This event is free and open to the public. Registration is required, and will open on the event webpage on Monday, May 6th at 6 PM. We will share the registration link at that time through our newsletter and social media. Snacks will be provided and complimentary childcare is available upon early request.

FEATURED ARTISTS

SARENA ULIBARRI is a graduate of the Clarion Fantasy and Science Fiction Writers’ Workshop at UCSD, and earned an MFA in Creative Writing from the University of Colorado, Boulder. Her fiction has appeared in magazines such as Lightspeed, Fantastic Stories of the Imagination, DreamForge, GigaNotoSaurus, and elsewhere, as well as anthologies such as The Gamer Chronicles and Biketopia: Bicycle Science Fiction Stories in Extreme Futures. She is Editor-in-Chief of World Weaver Press, and edited the optimistic science fiction anthologies Glass and Gardens: Solarpunk Summers (2018) and Glass and Gardens: Solarpunk Winters (2020).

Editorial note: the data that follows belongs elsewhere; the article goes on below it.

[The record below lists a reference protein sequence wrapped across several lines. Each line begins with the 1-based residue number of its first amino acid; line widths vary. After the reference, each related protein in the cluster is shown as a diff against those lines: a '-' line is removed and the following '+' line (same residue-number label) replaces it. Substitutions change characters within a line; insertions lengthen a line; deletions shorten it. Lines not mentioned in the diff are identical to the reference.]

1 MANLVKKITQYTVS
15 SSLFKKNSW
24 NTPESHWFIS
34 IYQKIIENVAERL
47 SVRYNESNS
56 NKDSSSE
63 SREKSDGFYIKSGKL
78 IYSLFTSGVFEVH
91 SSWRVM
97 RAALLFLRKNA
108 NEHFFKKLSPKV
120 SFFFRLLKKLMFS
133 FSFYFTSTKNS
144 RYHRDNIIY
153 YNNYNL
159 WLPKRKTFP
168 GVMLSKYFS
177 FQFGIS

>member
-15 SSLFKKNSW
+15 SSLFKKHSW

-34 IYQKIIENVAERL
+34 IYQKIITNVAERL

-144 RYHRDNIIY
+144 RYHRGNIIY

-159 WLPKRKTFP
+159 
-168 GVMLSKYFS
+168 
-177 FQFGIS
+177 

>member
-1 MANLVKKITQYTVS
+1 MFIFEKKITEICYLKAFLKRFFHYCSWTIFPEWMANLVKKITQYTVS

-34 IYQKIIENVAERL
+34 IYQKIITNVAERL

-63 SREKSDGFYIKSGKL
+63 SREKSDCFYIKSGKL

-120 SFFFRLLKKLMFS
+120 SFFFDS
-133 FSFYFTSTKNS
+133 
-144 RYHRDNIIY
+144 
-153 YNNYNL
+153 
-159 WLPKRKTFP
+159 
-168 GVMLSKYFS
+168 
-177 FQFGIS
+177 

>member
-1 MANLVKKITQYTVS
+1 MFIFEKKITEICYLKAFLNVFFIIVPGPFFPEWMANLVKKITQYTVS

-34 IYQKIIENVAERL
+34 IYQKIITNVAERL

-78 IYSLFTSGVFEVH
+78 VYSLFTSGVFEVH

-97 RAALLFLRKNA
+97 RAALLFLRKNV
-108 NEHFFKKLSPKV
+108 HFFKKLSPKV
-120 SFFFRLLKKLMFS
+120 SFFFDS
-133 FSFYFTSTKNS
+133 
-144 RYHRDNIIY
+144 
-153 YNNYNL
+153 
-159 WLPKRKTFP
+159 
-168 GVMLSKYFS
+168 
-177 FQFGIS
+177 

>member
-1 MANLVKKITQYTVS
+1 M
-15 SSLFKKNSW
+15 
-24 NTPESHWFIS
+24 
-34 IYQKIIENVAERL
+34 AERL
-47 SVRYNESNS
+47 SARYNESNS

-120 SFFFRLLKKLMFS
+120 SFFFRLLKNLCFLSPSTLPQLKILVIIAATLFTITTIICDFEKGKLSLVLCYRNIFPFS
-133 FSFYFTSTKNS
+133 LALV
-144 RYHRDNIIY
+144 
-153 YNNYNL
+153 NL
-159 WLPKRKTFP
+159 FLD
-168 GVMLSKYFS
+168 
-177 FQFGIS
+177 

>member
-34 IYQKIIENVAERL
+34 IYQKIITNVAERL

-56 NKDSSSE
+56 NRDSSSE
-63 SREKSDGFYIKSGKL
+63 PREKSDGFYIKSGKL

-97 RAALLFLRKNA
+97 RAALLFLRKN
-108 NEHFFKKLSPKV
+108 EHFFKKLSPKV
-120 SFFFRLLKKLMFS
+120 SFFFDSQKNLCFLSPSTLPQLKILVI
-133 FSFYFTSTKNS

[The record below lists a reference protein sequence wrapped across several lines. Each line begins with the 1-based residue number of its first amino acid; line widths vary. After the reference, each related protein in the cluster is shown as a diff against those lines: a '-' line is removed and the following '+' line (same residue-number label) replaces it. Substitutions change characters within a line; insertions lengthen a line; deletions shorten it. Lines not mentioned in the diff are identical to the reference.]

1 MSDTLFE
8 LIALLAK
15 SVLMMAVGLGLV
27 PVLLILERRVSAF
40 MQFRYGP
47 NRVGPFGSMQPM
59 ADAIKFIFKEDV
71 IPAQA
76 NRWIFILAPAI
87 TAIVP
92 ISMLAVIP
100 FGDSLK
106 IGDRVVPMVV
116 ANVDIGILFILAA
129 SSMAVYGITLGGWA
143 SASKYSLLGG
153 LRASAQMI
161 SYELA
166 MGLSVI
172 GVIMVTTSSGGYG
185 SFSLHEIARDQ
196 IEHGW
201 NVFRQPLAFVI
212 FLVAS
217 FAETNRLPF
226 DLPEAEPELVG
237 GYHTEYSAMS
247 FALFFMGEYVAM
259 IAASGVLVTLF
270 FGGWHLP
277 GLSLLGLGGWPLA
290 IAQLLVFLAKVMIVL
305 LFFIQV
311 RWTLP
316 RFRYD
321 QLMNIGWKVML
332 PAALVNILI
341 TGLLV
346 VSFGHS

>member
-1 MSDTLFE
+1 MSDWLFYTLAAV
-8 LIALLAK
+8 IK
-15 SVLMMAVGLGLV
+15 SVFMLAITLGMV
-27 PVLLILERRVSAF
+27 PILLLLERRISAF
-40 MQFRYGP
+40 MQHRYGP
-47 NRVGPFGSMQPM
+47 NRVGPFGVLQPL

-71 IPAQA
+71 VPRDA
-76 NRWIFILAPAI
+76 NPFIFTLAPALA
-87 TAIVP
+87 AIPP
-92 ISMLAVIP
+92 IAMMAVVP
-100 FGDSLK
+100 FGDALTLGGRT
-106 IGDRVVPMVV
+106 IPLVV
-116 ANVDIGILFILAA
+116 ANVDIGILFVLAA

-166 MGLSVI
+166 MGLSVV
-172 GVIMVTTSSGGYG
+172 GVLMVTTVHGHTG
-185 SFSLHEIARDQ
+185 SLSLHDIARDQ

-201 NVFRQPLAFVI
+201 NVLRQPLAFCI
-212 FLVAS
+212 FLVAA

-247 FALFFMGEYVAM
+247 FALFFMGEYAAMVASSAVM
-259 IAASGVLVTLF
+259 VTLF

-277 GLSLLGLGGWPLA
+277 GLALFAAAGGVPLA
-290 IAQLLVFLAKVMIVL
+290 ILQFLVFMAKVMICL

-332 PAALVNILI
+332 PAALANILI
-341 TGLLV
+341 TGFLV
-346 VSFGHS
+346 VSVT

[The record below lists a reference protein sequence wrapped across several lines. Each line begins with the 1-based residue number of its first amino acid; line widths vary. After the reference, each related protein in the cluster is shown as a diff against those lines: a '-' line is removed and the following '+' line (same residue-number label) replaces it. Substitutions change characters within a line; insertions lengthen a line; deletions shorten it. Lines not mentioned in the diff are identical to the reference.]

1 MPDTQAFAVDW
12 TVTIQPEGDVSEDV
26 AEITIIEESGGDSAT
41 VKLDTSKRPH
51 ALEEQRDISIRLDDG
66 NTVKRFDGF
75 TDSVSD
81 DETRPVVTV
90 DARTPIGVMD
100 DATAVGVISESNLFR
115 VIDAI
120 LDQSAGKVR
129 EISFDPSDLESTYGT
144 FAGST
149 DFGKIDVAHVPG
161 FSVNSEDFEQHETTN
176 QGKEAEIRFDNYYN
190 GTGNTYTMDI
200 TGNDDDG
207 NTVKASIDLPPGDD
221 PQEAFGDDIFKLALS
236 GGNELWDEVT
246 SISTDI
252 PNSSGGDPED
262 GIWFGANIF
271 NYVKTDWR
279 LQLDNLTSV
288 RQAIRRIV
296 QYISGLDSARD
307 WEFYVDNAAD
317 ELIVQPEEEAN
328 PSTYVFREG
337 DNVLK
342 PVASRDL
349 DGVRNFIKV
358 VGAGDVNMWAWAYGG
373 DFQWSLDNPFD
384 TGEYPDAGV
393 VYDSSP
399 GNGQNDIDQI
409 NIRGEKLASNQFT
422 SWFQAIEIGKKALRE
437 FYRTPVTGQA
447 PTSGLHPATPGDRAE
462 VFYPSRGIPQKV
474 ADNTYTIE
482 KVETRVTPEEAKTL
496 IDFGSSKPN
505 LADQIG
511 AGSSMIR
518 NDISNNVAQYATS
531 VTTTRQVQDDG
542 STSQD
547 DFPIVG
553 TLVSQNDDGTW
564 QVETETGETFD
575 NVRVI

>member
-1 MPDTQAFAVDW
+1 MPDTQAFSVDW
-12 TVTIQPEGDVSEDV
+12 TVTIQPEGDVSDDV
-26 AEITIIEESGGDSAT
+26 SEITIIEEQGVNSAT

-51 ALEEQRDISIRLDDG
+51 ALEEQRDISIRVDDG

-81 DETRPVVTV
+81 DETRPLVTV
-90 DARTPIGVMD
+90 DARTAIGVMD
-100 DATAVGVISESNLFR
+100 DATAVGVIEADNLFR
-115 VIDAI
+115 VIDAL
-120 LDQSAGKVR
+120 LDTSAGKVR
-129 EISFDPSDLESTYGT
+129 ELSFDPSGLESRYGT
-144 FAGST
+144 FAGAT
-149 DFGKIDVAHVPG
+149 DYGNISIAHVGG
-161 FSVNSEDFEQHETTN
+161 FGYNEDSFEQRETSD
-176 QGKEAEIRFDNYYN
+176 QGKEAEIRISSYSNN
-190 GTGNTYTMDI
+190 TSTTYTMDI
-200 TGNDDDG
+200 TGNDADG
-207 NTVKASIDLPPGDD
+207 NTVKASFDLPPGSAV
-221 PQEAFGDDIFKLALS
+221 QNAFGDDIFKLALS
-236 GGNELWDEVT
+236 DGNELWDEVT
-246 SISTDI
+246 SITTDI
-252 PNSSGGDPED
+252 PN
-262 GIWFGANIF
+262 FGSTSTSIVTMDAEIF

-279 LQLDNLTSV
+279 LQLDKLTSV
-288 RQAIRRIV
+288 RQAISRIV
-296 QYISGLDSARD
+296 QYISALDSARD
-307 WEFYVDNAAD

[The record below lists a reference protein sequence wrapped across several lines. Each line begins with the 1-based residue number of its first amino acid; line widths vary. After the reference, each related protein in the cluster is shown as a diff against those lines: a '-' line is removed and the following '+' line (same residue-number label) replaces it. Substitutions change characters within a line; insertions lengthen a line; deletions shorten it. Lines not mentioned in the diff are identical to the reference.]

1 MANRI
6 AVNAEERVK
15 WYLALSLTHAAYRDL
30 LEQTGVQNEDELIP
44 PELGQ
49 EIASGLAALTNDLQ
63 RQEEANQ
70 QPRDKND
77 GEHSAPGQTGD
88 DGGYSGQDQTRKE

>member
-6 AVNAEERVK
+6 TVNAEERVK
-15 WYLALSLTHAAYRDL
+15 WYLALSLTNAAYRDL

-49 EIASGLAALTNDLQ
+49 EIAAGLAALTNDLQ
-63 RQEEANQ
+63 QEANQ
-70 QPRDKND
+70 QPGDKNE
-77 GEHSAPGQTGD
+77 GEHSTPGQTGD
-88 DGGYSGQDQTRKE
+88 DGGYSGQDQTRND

LAUREN C. TEFFEAU is an Albuquerque-based speculative fiction writer, and her short fiction can be found a variety of magazines and anthologies. Her novel Implanted (2018, Angry Robot) was shortlisted for the 2019 Compton Crook award for best first science fiction, fantasy, or horror novel and named by Grist.org as one of seven books imagining a better future.

Collaborative Writing

Over the last few months, I’ve participated in a collaborative writing project with two of my writing friends.